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  1. ITV Report

'Beatles' terror suspects Alexanda Kotey and El Shafee Elsheikh 'should be tried in UK'

Alexanda Kotey (l) and El Shafee Elsheikh (r).

The two suspected IS "Beatles" should be brought back to the UK and tried, according to a former counter-terrorism regulator.

Lord Carlile, an ex-independent reviewer of terrorism legislation, said he was vehemently opposed to Alexanda Kotey and El Shafee Elsheikh being sent to Guantanamo Bay.

He told the Observer that a British trial was the "proper forum" for justice - with the fate of the pair undecided.

It comes as Justice Secretary David Gauke told Peston on Sunday the government was still considering what its options are.

Kotey and Elsheikh, who along with Mohammed Emwazi - also known as Jihadi John - and Aine Davis allegedly beheaded a number of foreign prisoners while fighting for so-called Islamic State, were captured last month in Syria.

Kotey, from west London, was heading to Turkey and planned to travel back to Europe when he was detained, according to the Syrian Democratic Forces.

Lord Carlile believes the pair should be tried in the UK. Credit: PA

The decision where to send Kotey and Elsheikh, currently detained by Kurdish militia fighters, continues to be debated.

It has been rumoured they could end up in Guantanamo Bay or the International Criminal Court at The Hague.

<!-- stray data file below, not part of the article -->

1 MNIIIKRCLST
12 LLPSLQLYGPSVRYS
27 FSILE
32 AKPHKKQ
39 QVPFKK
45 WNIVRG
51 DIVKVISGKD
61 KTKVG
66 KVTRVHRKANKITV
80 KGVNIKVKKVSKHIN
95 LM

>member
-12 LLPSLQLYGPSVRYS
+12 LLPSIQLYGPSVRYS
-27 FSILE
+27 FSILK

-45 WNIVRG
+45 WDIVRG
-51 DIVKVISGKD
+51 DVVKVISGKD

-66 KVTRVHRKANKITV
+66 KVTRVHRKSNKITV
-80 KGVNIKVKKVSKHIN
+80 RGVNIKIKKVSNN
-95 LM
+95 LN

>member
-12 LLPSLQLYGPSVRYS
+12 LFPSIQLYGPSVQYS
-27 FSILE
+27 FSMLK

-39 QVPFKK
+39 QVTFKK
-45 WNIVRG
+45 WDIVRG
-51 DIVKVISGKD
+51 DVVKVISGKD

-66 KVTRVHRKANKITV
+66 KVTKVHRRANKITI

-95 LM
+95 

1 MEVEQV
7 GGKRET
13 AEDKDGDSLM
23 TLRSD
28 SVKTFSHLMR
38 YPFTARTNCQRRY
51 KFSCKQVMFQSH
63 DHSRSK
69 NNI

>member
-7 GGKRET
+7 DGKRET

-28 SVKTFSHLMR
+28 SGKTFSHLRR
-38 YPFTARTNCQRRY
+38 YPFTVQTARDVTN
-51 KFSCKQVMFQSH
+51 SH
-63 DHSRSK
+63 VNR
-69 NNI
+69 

There are concerns that a transfer to The Hague would cause too many delays.

Lord Carlile said the that radicalised Britons should be "returned to the country of origin" and tried "in a normal way with British rights, British duties, British obligations and British responsibilities.

"If people are tried properly, as they would be in the British courts, it would show that the UK is taking a very serious approach to deradicalisation but also to dealing with extremism," he said.

Urging against Guantanamo, he said: "I would expect the Foreign Secretary to urge the Americans and the Syrians to accept that British justice is a compliant and efficient system and that the most convenient forum and indeed the proper forum for such cases is the home country."

Mr Gauke said on Sunday: "At this stage we are considering what the options might be.

"As someone who believes in our principles of the rule of law and so on, my belief is that they need to be properly brought to justice. But, I think we need to consider what are the practical options in these circumstances."

Emwazi, Davis, Kotey and Elsheikh were dubbed "The Beatles" because of their English accents.

The US Department of Defence previously said they were "still considering options" with regards to the two men's future.